Brooks v. NLRB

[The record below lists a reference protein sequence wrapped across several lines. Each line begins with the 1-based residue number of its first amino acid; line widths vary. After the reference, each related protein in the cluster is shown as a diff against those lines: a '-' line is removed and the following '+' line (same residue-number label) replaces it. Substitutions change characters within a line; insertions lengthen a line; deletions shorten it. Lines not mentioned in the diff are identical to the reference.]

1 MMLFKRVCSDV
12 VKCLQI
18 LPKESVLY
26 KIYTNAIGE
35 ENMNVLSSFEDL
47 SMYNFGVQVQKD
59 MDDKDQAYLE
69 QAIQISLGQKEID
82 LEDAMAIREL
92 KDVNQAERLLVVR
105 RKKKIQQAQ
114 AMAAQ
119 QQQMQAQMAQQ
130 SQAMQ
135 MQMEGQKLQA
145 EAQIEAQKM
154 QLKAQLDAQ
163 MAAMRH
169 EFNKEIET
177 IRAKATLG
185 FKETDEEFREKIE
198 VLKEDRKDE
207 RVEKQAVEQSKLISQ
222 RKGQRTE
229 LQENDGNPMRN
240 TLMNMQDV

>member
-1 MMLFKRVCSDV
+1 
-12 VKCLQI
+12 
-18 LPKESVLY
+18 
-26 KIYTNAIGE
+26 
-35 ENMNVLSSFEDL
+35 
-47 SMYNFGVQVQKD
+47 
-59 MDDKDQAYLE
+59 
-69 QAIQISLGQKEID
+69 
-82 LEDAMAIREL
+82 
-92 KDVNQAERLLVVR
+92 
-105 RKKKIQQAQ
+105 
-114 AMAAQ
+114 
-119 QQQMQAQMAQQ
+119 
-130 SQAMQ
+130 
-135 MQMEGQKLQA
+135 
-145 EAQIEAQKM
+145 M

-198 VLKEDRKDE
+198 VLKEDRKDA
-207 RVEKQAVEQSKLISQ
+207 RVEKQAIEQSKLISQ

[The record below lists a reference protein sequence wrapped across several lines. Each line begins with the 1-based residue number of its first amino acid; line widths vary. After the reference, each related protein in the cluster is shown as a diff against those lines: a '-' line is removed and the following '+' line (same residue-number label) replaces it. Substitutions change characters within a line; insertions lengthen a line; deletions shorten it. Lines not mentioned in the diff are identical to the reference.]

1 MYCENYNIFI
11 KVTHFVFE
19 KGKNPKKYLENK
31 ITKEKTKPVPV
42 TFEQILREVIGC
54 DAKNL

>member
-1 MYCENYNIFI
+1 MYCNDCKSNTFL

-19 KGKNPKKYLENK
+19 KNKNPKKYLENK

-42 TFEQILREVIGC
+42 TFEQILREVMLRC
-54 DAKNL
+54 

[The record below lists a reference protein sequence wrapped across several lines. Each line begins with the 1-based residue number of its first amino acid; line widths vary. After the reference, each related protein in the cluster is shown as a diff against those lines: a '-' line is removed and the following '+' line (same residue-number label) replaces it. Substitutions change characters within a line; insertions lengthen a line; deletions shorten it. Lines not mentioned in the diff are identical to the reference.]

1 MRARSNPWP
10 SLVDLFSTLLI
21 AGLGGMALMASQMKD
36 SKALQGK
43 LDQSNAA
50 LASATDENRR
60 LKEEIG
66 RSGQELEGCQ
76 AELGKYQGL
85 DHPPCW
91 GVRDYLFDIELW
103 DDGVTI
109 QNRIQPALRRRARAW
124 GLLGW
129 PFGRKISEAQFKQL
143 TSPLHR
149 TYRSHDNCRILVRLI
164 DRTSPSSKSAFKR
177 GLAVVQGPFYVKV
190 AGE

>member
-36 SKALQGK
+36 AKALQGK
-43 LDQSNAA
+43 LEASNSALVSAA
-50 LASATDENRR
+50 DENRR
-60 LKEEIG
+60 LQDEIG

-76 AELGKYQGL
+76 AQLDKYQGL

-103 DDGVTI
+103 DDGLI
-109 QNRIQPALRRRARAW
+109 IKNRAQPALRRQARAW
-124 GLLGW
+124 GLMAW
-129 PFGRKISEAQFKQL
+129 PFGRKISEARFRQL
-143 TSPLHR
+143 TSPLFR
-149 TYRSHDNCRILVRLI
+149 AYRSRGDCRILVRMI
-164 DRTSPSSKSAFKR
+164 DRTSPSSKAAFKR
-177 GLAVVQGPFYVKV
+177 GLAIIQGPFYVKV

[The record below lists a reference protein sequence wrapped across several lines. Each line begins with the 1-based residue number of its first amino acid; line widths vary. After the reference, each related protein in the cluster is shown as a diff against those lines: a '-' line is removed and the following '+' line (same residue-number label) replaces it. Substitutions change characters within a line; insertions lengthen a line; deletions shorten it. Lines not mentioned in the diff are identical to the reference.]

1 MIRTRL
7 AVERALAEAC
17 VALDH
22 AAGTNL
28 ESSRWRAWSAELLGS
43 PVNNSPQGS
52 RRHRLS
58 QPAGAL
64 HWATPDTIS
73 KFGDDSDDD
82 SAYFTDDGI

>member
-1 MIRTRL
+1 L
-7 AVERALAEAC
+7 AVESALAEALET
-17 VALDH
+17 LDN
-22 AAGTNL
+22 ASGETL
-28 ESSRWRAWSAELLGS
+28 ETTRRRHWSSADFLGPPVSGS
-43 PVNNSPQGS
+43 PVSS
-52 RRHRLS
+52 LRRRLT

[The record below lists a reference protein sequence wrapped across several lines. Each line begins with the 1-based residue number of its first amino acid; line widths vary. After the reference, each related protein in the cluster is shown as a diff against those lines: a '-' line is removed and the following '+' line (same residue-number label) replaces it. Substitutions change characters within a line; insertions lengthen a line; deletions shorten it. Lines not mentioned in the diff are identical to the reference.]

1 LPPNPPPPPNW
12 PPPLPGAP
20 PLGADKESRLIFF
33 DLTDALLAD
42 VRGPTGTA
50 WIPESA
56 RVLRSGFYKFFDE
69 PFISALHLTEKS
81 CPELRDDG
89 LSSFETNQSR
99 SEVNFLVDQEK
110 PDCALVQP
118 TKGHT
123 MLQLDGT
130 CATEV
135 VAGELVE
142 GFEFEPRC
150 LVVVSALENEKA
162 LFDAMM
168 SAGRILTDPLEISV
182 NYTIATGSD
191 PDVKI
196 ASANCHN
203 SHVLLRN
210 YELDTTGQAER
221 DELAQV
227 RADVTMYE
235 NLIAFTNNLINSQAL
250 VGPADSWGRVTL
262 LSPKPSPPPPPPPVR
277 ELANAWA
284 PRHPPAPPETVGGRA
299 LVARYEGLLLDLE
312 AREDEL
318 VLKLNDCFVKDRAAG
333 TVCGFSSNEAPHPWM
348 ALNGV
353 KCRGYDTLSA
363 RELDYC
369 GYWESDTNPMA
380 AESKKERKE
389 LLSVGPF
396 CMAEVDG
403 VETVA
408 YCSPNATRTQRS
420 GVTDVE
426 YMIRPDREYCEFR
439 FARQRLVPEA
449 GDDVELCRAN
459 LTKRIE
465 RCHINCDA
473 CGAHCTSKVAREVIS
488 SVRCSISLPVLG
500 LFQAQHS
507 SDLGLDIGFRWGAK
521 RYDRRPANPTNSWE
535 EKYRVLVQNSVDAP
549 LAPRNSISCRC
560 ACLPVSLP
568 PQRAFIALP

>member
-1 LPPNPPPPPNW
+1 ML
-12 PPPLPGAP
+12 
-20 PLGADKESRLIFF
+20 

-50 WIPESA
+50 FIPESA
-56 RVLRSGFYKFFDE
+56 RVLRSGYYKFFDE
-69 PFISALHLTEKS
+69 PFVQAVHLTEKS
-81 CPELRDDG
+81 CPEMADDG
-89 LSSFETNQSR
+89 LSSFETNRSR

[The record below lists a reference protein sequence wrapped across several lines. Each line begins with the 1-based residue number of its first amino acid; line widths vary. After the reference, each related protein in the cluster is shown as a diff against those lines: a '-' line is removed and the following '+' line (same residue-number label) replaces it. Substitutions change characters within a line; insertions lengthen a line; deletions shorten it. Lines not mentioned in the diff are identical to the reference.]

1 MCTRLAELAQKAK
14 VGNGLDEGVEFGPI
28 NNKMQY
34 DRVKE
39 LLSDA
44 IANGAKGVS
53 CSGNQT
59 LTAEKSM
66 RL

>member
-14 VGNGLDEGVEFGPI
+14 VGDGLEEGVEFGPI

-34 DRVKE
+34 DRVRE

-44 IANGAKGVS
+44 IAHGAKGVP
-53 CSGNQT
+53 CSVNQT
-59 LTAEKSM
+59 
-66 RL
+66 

In Brooks v. NLRB, 348 U.S. 96, 75 S.Ct. 176, 99 L.Ed. 125 (1954), Mr. Justice Frankfurter considered an employer's claim that its refusal to bargain was justified by the union's apparent loss of majority during the certification year, and wrote: Although the Board may, if the facts warrant, revoke a certification or agree not to pursue a charge of unfair labor practice, these are matters for the Board; they do not justify employer self-help or judicial intervention. The underlying purpose of this statute is industrial peace. To allow employers to rely on employees' rights in refusing to bargain with the formally designated union is not conducive to that end, it is inimical to it. Congress has devised a formal mode for selection and rejection of bargaining agents and has fixed the spacing of elections, with a view of furthering industrial stability and with due regard of administrative prudence. 348 U.S. at 103, 75 S.Ct. at 181.